Objective: The aim of this study was to estimate the prevalence of primary hormone-refractory prostate cancer and to evaluate the prognostic value of decline of prostate-specific antigen (PSA) after primary hormonal therapy.
Material and methods: The material consisted of 236 consecutive, hormonally treated prostate cancer patients, whose clinicopathological findings, as well as serum PSA values, were retrieved from patient files. Multivariate analysis was performed based on the PSA decline at 12 months from the commencement of therapy and patients were thereafter categorised into four groups: complete response (CR), partial response (PR), stable disease (SD), and no response (NR) according to the biochemical response.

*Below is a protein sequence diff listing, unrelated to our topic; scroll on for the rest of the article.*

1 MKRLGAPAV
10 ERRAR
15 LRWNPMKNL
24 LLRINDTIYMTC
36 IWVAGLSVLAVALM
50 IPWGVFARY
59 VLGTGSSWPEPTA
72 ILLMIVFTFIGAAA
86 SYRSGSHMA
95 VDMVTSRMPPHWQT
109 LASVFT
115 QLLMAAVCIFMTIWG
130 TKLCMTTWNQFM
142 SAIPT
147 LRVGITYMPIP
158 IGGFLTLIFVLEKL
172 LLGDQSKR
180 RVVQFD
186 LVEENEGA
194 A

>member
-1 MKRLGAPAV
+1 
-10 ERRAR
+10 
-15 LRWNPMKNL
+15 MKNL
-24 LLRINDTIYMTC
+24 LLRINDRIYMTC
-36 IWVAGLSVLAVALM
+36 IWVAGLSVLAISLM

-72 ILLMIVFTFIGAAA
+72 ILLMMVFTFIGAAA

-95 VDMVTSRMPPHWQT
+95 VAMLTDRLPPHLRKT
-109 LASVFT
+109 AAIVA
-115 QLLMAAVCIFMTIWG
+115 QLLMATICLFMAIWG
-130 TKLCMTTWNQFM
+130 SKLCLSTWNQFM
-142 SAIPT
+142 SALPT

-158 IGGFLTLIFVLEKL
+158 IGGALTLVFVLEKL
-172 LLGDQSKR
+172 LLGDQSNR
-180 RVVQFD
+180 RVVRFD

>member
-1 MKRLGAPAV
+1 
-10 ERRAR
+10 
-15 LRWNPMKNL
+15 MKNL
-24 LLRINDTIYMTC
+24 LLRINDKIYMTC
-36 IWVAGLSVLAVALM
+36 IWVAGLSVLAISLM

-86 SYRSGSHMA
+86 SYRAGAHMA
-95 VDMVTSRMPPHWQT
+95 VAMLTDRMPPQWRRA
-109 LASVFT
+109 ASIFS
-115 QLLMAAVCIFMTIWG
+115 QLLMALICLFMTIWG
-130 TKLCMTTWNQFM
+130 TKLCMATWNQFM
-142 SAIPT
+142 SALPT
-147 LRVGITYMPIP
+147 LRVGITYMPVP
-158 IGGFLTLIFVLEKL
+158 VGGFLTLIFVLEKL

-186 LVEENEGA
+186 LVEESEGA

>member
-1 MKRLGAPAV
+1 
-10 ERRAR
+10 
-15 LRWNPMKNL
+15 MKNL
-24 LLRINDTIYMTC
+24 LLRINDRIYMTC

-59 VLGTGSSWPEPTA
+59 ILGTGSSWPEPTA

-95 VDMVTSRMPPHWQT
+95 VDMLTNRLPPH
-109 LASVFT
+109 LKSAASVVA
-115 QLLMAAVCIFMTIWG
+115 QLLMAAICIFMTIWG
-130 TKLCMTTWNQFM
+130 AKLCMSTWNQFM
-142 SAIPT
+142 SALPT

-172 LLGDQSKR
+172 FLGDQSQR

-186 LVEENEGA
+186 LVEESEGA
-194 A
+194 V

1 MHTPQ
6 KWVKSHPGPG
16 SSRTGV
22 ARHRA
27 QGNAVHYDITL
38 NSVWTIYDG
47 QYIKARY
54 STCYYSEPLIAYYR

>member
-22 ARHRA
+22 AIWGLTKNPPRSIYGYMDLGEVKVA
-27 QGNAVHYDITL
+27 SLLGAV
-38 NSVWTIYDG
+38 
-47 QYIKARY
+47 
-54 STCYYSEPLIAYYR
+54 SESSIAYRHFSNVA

Results: Only 14 (5.9%) of the patients were included in the NR group, i.e. PSA declined less than 50%, suggesting that primary androgen-independent prostate cancer is uncommon. The PSA decline was significantly (p < 0.001) associated with cancer-specific survival. Patients with CR had a median survival of more than 6 years, whereas those with NR had a median survival of only 14 months. In multivariate analysis, PSA decline showed independent prognostic value together with M-stage and histological grade.
Conclusions: Primary prostate cancer is probably even more sensitive to hormonal treatment than previously assumed, and PSA decline seems to be useful in predicting disease outcome after hormonal therapy.